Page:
Claude Rains and Arthur Kennedy share the greatest number of unsuccessful nominations, four each. The only other actors with four nominations were Walter Brennan (won three times) and Jack Nicholson (won once). Charles Bickford, Jeff Bridges, Robert Duvall, Ed Harris, and Al Pacino have all had three unsuccessful nominations (no wins).

Harold Russell was the first (and only) actor to win two Academy Awards for the same performance when he won both Best Supporting Actor and the Academy Honorary Award for The Best Years of Our Lives (1946). Thanks to a quirk of voting, in 1944 Barry Fitzgerald in Going My Way became the only actor nominated in both the Best Actor and Best Supporting Actor categories for the same performance, winning the latter. (Today, studios designate in which category they want a performer to compete.)

Robert De Niro's 1974 win as the young Vito Corleone in The Godfather Part II is unique as the only Supporting Oscar won for playing a part previously played by a Best Actor winner (Marlon Brando in The Godfather). De Niro and Benicio del Toro (who won for Traffic) are the only winners for a foreign-language performance in this category.

John Mills was the only actor (along with five actresses) ever to receive an Oscar nomination for a non-speaking role. Mills was nominated for, and won, Best Supporting Actor for his performance as a mute brain-damaged village idiot in Ryan's Daughter (1970).

There have been no posthumous winners of this award, and Sir Ralph Richardson was the only person posthumously nominated - in 1984 for Greystoke: The Legend of Tarzan, Lord of the Apes (1983). There has been widespread speculation that actor Heath Ledger will receive a posthumous nomination for his final performance, as the Joker in The Dark Knight, at the 2008 awards.

The earliest nominee in this category who is still alive is James Whitmore (1949) followed by Karl Malden (1951). The earliest winner in this category who is still alive is Karl Malden (1951) followed by George Chakiris (1961).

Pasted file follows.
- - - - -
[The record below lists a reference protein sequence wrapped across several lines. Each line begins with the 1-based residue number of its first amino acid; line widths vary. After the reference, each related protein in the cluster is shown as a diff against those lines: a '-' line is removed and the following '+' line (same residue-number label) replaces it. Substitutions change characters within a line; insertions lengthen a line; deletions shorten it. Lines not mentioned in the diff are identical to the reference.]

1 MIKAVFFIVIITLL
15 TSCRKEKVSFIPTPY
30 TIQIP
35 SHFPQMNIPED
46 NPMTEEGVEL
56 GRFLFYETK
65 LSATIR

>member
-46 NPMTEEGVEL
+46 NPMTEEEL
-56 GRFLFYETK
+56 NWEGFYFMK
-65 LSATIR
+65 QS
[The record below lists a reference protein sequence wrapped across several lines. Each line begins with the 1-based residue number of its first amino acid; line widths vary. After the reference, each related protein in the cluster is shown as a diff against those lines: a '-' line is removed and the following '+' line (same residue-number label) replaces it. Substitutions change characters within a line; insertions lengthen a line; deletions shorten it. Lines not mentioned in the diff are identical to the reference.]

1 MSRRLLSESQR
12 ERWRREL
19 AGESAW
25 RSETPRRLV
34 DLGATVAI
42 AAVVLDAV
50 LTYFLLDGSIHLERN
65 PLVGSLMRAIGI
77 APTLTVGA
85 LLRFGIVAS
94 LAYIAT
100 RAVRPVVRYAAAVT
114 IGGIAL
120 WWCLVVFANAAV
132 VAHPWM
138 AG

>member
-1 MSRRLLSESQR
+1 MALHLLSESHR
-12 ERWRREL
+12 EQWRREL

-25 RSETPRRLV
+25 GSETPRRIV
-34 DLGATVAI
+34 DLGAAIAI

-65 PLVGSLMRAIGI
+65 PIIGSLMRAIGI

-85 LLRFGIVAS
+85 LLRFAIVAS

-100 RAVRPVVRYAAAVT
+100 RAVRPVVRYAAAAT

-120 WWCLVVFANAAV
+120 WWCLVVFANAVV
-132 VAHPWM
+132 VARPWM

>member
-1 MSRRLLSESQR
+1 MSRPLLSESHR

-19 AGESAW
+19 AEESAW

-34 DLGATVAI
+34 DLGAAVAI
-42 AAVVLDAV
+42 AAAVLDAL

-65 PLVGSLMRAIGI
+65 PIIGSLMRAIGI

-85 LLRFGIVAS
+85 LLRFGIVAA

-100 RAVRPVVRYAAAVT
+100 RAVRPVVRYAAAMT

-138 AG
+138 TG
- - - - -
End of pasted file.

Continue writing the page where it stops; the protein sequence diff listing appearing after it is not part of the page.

Winners and nominees

Following the Academy's practice, the films below are listed by year of their Los Angeles qualifying run, which is usually (but not always) the film's year of release. For example, the Oscar for Best Supporting Actor of 1999 was announced during the award ceremony held in 2000. Winners are listed first in bold, followed by the other nominees. For a list sorted by actor names, please see List of Best Supporting Actor nominees. For a list sorted by film titles, please see List of Best Supporting Actor nominees (films).

1930s

1940s

Beginning with the 1943 awards, winners in the supporting acting categories were awarded Oscar statuettes similar to those awarded to winners in all other categories, including the leading acting categories. Prior to this, however, winners in the supporting acting categories were awarded plaques.

1950s

1960s

1970s

1980s

1990s

2000s

International presence

As the Academy Awards are based in the United States and are centered on the Hollywood film industry, the majority of Academy Award winners have been Americans. Nonetheless, there is significant international presence at the awards, as evidenced by the following list of winners of the Academy Award for Best Supporting Actor.

At the 37th Academy Awards (1964), for the first time in history, all four of the top acting honors were awarded to non-Americans: Rex Harrison, Julie Andrews, Peter Ustinov, and Lila Kedrova. This occurred for the second time at the 80th Academy Awards (2007), when all four acting categories were similarly represented: Daniel Day-Lewis, Marion Cotillard, Javier Bardem, and Tilda Swinton.

See also

External links